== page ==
Just what was Borges listening to during those formative musical years? “When I started playing in a band, I listened to X and its’ offshoots, like the Knitters and other bands that its members were in. I also listened to a lot of old country from my dad’s record collection, and a lot of classic rock. I grew up in Boston, which in the 1990s was such a hotbed for indie rock. You could go and see all your favorite bands in the clubs every Saturday night. There’s a lot of musicians and bands that came from here, and were so accessible when I started playing. That helped me out a lot in terms of me thinking it was possible to be in a band.”

Though the creative side of her loves to record, Sarah says that it’s being on stage night after night that is truly her greatest passion. “That’s my favorite part of music. Every night is different, and determined by the people in the audience. Sometimes, the crowd is so ready to go, and sometimes you might have to work things a little more. I like to do it night after night, because it’s a living and breathing thing – and it evolves.”

When it comes to creating music, Sarah explains that she feels a little more free these days to let the listener inside her soul. It didn’t used to be that way. “I was so wary of getting too personal in songs, or I would think about things a lot before I wrote. But, I think after a long time of touring and playing, and having lived a little bit and having a child, I realized that the only way you’re going to have a serious connection with people is when you’re honest. Nobody can ever fault you for being that. With the new record, I have just gotten divorced, and I have a child. So, I’m not afraid to lay it out there anymore. What’s the worst thing that can happen? Nobody is going to die,” she says with a laugh.
For Good and Dirty, Borges received some all-star help in the producer’s chair. “I got to work with Eric “Roscoe” Ambel who has such a great track record – Steve Earle, Bottle Rockets, Joan Jett. I had met him through some mutual friends. He’s producing and playing guitar on it.”
To record the disc, Borges ventured outside of her Boston comfort zone. “I went to his studio in New York, and we worked on the songs a little bit. I’m using his guys that he plays with on the record. I’m excited about it, because I feel that it’s the most honest record I’ve made to date. The first single is called ‘Caught By The Rain.”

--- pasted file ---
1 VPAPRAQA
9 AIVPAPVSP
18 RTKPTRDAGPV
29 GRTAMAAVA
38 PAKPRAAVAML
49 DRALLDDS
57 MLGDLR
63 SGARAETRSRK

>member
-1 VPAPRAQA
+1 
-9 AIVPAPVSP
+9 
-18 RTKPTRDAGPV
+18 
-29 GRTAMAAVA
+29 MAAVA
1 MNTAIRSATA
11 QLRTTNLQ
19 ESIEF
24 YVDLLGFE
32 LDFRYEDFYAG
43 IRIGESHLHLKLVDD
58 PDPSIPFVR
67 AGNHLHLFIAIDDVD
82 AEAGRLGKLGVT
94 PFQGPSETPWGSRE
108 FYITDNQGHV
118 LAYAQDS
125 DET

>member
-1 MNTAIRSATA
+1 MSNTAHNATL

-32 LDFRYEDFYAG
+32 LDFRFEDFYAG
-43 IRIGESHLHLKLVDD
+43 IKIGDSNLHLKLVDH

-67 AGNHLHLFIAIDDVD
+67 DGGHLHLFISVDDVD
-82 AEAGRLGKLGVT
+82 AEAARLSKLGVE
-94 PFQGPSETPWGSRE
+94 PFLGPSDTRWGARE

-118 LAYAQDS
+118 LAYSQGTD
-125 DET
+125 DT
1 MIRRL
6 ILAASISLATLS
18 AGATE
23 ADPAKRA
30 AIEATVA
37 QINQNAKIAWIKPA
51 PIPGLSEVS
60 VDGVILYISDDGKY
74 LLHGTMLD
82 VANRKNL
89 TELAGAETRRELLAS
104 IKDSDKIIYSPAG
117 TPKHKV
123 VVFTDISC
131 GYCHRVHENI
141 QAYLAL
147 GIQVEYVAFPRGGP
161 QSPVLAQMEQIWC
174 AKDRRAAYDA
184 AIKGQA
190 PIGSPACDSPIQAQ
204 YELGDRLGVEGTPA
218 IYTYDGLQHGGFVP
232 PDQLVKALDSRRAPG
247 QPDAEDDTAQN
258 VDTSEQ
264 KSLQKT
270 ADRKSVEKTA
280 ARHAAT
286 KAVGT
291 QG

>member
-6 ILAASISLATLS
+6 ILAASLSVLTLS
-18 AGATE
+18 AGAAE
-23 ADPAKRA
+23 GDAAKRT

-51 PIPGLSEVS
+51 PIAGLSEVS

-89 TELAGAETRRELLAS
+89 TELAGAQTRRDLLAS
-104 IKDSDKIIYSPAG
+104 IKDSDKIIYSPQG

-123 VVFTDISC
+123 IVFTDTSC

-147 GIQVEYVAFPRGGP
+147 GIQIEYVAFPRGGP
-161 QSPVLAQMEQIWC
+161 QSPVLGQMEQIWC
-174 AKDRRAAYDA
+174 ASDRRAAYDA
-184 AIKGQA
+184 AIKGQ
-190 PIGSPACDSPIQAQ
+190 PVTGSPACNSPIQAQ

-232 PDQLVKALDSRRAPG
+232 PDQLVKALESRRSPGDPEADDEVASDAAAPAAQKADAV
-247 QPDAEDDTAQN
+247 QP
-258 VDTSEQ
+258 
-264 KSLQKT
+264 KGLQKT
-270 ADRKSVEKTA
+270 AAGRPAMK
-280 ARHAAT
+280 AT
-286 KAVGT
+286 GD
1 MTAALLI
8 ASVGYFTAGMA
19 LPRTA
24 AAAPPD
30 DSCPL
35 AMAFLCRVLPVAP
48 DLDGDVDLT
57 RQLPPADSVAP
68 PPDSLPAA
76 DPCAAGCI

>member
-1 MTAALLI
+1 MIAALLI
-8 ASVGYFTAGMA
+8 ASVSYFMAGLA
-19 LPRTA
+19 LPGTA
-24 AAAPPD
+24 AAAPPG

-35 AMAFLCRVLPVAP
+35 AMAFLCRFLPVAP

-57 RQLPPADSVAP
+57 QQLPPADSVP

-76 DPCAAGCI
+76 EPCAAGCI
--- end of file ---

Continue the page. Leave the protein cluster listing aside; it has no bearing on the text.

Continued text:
As the release date of the album beckons, look for Sarah Borges to be in her natural habitat. “We’re going to be on the road a lot. I was on tour with the Broken Singles for about eight years, then I stopped to have my son. The music business has changed so much since then, but one thing that hasn’t changed is people still go out and hear live music. I’m going to continue to do that, because that’s what I know how to do.”
Other songs from Good and Dirty that Sarah is ready to share with her fans include the autobiographical “Tendency To Riot,” of which she says is about “finding yourself at loose ends, and trying to figure out how to go out and have fun.” On the other end of the spectrum, there’s the emotional wallop of “Lucky Us,” which in the writer’s words is “a sad story about a relationship ending and how it wasn’t the greatest relationship to begin with. That’s the country weeper, I guess you could say.” One of the most beautiful cuts from the album is the evocative “All The Things That You’ve Been Missing,” which she describes as “a love song to New York City, which I thought was fitting since that’s where we’re making the record. It’s about looking at the city from across the bridge and wanting to make it big and do your thing, but you just can’t get there, It’s both metaphorical and autobiographical too.”
Telling her story – and being a musical bad ass in the process. That’s Sarah Borges. Take a listen. You’ll be glad you did.

For more information and press inquiries, please contact:
Chip Schutzman at Miles High Productions, 323-871-4821
Chip@mileshighproductions.com

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Narrows Center for the Arts 16 Anawan Street
Fall River, MA 02721